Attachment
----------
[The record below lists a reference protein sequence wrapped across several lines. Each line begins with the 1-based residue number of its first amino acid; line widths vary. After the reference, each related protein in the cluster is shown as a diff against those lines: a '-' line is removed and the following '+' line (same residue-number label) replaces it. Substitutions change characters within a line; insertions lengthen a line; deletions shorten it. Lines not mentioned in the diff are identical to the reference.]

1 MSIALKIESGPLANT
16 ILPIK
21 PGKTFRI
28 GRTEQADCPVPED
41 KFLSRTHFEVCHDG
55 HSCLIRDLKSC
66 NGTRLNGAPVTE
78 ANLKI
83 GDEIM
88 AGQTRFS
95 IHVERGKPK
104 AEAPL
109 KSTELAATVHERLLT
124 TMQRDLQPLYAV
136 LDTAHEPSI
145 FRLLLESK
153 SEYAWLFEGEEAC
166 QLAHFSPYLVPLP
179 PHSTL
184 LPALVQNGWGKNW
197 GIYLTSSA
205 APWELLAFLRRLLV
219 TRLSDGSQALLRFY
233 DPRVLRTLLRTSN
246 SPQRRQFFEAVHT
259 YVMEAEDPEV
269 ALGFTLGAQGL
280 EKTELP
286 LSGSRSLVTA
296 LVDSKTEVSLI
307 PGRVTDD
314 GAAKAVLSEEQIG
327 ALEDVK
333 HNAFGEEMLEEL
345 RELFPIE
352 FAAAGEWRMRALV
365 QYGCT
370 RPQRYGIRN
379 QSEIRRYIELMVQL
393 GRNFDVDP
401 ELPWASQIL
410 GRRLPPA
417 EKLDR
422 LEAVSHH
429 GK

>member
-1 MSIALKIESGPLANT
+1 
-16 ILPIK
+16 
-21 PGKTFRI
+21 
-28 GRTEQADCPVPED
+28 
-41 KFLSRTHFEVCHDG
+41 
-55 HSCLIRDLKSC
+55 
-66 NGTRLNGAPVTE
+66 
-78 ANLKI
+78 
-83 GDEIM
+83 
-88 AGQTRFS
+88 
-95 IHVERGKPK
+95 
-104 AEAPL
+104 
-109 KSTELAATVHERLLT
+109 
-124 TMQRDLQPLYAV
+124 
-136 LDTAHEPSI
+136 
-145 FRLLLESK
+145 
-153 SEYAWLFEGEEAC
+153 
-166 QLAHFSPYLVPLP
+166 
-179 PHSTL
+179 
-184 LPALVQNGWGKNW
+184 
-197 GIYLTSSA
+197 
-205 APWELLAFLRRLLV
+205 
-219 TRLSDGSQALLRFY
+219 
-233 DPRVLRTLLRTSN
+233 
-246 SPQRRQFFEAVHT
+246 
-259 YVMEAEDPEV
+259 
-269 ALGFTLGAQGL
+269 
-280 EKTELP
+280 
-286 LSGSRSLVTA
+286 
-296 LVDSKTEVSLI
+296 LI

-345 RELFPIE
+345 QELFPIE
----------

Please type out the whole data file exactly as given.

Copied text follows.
[The record below lists a reference protein sequence wrapped across several lines. Each line begins with the 1-based residue number of its first amino acid; line widths vary. After the reference, each related protein in the cluster is shown as a diff against those lines: a '-' line is removed and the following '+' line (same residue-number label) replaces it. Substitutions change characters within a line; insertions lengthen a line; deletions shorten it. Lines not mentioned in the diff are identical to the reference.]

1 MSIALKIESGPLANT
16 ILPIK
21 PGKTFRI
28 GRTEQADCPVPED
41 KFLSRTHFEVCHDG
55 HSCLIRDLKSC
66 NGTRLNGAPVTE
78 ANLKI
83 GDEIM
88 AGQTRFS
95 IHVERGKPK
104 AEAPL
109 KSTELAATVHERLLT
124 TMQRDLQPLYAV
136 LDTAHEPSI
145 FRLLLESK
153 SEYAWLFEGEEAC
166 QLAHFSPYLVPLP
179 PHSTL
184 LPALVQNGWGKNW
197 GIYLTSSA
205 APWELLAFLRRLLV
219 TRLSDGSQALLRFY
233 DPRVLRTLLRTSN
246 SPQRRQFFEAVHT
259 YVMEAEDPEV
269 ALGFTLGAQGL
280 EKTELP
286 LSGSRSLVTA
296 LVDSKTEVSLI
307 PGRVTDD
314 GAAKAVLSEEQIG
327 ALEDVK
333 HNAFGEEMLEEL
345 RELFPIE
352 FAAAGEWRMRALV
365 QYGCT
370 RPQRYGIRN
379 QSEIRRYIELMVQL
393 GRNFDVDP
401 ELPWASQIL
410 GRRLPPA
417 EKLDR
422 LEAVSHH
429 GK

>member
-1 MSIALKIESGPLANT
+1 
-16 ILPIK
+16 
-21 PGKTFRI
+21 
-28 GRTEQADCPVPED
+28 
-41 KFLSRTHFEVCHDG
+41 
-55 HSCLIRDLKSC
+55 
-66 NGTRLNGAPVTE
+66 
-78 ANLKI
+78 
-83 GDEIM
+83 
-88 AGQTRFS
+88 
-95 IHVERGKPK
+95 
-104 AEAPL
+104 
-109 KSTELAATVHERLLT
+109 
-124 TMQRDLQPLYAV
+124 
-136 LDTAHEPSI
+136 
-145 FRLLLESK
+145 
-153 SEYAWLFEGEEAC
+153 
-166 QLAHFSPYLVPLP
+166 
-179 PHSTL
+179 
-184 LPALVQNGWGKNW
+184 
-197 GIYLTSSA
+197 
-205 APWELLAFLRRLLV
+205 
-219 TRLSDGSQALLRFY
+219 
-233 DPRVLRTLLRTSN
+233 
-246 SPQRRQFFEAVHT
+246 
-259 YVMEAEDPEV
+259 
-269 ALGFTLGAQGL
+269 
-280 EKTELP
+280 
-286 LSGSRSLVTA
+286 
-296 LVDSKTEVSLI
+296 LI

-345 RELFPIE
+345 QELFPIE